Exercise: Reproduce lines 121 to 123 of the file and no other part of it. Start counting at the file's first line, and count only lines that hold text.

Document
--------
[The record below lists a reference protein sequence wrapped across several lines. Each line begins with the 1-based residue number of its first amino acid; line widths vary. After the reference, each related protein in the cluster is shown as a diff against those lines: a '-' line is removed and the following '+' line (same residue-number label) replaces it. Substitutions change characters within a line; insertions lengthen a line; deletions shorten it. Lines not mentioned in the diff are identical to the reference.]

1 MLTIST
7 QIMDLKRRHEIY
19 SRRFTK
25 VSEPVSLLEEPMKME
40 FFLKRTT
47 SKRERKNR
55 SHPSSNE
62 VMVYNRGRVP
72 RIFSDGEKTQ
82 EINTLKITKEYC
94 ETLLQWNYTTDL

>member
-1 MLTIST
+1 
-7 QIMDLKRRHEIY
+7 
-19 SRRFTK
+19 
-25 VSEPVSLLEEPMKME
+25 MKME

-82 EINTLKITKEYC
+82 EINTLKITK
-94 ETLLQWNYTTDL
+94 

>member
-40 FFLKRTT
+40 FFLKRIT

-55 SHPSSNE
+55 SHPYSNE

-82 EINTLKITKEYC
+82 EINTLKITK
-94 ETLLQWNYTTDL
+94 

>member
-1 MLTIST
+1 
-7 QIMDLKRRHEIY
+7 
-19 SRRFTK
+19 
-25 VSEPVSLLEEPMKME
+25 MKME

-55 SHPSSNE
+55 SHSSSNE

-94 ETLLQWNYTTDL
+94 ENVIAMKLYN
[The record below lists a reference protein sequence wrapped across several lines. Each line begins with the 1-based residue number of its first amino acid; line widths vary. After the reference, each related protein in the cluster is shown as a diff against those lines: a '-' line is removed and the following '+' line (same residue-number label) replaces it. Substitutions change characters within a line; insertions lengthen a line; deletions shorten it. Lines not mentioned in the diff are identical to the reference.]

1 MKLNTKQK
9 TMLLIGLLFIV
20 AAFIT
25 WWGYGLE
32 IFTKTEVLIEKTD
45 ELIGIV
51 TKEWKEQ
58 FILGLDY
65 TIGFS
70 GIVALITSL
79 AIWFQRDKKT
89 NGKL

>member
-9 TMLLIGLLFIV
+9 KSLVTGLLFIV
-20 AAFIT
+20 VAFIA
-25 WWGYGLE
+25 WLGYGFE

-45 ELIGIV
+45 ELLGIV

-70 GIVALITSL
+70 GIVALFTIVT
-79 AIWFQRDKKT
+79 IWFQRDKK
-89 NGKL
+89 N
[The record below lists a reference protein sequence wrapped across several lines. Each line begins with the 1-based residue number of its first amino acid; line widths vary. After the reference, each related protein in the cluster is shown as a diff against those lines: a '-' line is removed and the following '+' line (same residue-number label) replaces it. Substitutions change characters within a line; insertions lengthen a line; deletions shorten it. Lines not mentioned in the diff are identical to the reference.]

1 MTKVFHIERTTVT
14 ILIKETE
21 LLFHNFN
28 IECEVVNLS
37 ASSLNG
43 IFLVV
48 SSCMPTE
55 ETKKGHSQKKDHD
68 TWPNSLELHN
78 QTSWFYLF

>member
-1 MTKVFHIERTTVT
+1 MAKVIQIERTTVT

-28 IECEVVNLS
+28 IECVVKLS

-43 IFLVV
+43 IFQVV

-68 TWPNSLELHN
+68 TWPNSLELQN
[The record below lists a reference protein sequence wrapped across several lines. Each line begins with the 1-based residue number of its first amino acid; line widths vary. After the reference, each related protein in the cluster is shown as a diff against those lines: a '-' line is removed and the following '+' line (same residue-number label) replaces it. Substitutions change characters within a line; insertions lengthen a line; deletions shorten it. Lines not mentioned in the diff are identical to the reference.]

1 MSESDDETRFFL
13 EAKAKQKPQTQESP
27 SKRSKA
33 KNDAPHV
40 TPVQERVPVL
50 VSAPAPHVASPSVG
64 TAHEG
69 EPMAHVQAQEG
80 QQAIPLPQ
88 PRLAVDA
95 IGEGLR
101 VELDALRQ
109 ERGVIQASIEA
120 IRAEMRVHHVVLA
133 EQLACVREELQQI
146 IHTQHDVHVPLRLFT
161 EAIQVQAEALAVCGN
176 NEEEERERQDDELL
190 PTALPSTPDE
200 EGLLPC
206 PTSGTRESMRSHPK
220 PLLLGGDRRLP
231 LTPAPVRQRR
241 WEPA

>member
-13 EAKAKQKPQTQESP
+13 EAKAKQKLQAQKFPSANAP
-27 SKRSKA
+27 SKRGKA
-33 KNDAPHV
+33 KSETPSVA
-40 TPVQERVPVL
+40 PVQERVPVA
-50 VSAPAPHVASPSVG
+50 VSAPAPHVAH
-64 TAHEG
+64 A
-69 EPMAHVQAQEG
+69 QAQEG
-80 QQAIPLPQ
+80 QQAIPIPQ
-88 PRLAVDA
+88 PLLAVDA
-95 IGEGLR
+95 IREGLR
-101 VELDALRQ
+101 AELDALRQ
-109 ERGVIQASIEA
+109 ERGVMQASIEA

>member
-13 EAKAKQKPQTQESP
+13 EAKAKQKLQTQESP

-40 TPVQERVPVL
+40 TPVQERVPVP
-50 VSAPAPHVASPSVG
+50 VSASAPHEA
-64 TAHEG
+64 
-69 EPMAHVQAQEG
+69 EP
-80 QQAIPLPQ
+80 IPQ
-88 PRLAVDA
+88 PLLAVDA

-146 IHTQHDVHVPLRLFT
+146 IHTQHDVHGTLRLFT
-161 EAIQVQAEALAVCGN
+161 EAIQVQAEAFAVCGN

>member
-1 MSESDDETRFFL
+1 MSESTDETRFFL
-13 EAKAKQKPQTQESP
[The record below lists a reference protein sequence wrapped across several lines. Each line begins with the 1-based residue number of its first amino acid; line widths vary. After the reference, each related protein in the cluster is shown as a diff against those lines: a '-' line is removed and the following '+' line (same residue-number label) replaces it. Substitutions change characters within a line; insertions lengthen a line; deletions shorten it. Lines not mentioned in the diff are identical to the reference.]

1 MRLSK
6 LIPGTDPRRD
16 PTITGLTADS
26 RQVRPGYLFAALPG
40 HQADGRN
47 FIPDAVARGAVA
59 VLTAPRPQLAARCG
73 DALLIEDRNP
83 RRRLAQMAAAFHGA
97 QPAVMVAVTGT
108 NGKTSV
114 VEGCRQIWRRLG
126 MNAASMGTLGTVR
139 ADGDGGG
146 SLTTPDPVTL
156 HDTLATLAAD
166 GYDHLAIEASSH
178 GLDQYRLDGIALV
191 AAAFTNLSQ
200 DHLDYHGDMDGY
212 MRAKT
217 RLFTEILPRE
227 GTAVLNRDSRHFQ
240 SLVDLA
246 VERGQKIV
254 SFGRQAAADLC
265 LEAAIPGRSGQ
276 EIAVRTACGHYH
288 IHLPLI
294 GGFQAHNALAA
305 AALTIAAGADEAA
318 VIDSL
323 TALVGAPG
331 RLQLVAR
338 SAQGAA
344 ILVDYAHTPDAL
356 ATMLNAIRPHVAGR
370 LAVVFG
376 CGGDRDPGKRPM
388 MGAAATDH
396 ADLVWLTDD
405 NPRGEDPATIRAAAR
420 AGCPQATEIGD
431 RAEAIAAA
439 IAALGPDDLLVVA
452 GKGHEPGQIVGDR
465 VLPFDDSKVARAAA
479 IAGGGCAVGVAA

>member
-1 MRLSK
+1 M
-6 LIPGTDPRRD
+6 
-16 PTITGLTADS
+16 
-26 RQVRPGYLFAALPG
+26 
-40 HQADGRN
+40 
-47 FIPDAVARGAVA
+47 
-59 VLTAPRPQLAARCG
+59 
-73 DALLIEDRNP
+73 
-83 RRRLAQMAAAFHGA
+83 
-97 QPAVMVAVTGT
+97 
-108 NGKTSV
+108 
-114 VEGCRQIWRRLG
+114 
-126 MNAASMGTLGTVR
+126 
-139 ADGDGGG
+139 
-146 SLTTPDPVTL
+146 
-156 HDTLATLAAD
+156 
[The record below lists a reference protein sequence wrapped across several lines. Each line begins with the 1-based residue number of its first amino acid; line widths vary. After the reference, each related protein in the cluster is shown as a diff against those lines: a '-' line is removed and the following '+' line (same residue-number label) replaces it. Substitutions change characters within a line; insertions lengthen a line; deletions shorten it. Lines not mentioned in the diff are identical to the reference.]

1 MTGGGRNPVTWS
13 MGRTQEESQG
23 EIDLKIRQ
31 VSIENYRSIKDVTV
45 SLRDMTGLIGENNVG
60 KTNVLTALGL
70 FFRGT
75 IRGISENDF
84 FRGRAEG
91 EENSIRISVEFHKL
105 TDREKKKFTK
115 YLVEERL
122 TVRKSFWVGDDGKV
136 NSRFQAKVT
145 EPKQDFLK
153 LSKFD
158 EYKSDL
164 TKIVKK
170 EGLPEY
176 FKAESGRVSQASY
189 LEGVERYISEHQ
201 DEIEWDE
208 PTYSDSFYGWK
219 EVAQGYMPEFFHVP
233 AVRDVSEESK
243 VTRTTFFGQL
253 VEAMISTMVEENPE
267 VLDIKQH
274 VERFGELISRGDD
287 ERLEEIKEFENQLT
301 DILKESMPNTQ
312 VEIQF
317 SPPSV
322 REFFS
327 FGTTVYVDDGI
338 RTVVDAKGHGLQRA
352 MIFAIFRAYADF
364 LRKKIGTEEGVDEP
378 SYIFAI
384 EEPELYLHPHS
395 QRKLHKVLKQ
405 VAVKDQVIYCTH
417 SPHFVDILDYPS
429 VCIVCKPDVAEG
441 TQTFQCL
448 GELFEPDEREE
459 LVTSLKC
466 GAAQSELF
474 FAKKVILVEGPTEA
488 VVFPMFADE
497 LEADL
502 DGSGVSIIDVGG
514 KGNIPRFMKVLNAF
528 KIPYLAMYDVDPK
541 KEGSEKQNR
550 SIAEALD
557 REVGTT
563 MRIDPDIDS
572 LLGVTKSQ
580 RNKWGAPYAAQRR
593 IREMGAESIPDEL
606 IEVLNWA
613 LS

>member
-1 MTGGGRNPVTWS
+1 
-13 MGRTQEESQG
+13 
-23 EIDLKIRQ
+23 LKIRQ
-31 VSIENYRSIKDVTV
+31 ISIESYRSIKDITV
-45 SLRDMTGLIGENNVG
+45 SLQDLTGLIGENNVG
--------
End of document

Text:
>member
-13 EAKAKQKPQTQESP
+13 EAKAKQKLQAQKFPSANAP